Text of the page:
Two new user controls help the game play truer, though one, the "no-touch dribbling" modifier, has a steeper learning curve and is best employed when controlling one of the game's top players. It's a means of creating additional space between the ball and its handler, allowing for feints and tricks to misdirect the defender. In my novice hands, the no-touch dribbling modifiers (there are two degrees, one with the left bumper, another with the left bumper and the right trigger) seemed almost gratuitous and less effective than sprinting, stopping and starting using the standard stick controls.
The more useful control is the "driven pass," which involves a standard pass command modified with the right bumper button. The pass is faster and sharper to beat the defense but the recipient has a harder time taking control of the ball, particularly if he or she is lower-rated in the ballhandling department, or if the passer has a low passing skill.
When used without a reason, the driven pass slowed me down because the receiver's first touch is less precise than when he or she takes a standard pass. But in key situations the driven pass made my attack deadlier. Taking Liverpool against Lyon I zapped a driven pass from Christian Benteke to Lucas Leiva, where the usual crossing pass would have been suboptimal (Benteke was more behind Lucas than lateral to him) and the softer through-ball pass (triangle or Y) would have slowed the attack or been intercepted. Lucas feinted, then stepped into the clear and buried the ball in the back left corner.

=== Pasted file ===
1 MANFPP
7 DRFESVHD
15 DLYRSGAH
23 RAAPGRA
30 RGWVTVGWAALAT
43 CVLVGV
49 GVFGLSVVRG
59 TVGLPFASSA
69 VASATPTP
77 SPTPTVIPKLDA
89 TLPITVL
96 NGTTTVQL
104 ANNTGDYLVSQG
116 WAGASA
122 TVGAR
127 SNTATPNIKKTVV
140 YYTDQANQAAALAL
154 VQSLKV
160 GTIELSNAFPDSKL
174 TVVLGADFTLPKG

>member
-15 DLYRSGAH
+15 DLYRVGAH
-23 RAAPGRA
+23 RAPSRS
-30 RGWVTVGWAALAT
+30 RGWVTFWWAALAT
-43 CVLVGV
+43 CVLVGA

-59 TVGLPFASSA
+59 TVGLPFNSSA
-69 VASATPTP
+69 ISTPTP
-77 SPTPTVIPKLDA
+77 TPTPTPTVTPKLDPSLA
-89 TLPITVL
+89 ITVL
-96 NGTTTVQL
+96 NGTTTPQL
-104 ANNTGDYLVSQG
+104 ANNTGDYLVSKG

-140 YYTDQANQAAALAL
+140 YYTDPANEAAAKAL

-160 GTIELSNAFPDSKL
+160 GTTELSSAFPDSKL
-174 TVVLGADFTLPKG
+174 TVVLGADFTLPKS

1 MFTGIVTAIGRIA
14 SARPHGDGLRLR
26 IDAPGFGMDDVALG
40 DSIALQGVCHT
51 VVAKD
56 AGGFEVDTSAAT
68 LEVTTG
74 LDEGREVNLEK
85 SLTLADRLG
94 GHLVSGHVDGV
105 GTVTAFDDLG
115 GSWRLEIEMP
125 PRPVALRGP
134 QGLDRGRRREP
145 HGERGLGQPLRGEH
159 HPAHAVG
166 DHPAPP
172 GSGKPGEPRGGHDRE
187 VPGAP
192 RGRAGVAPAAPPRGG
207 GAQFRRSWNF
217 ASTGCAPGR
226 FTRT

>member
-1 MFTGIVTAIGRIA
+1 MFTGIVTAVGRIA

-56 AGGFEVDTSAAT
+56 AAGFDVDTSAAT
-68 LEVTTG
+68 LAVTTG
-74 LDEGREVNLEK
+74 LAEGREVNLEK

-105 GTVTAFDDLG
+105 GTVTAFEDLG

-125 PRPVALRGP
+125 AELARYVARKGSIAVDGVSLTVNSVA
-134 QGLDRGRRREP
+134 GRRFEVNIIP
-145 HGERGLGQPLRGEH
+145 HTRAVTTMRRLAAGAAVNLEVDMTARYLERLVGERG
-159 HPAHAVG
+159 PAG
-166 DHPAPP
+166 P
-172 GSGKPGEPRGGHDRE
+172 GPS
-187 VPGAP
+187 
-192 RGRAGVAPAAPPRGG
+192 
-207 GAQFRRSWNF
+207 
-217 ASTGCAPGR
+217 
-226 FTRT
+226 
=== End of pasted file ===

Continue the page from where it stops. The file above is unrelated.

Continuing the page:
I wish there were more for FIFA 16's women to do
The driven pass option is usually highlighted in a new feature called the "FIFA Trainer," a pop-up box that appears next to the ball-controlling player. It suggests commands depending on the situation. Veterans will likely turn this off, but as a striver in this field I appreciated the reminder, not only that I could do something other than a basic pass or shot, but how to do it.
The combined effect of the new commands and options is a very welcoming, very inclusive FIFA, which is appropriate considering one of its centerpiece features, the debut of women's soccer.
The women's teams are noticeably slower-paced, which answers the question of why you can't take them against a men's side. Their smaller goalkeepers also give up rebounds where a male counterpart would scoop up the ball, so a player would be wise to follow her shot by switching to any player close in the neighborhood or, if on defense, whale on the clear button (B or circle) to get it out of town. It's a neat strategic consideration to keep in mind. The women's "International Tournament" plays a lot like college soccer, which is appropriate considering American universities' outsize influence on the sport. Even at higher difficulty settings, mismatched teams will produce some extreme statistical totals, particularly shots on goal.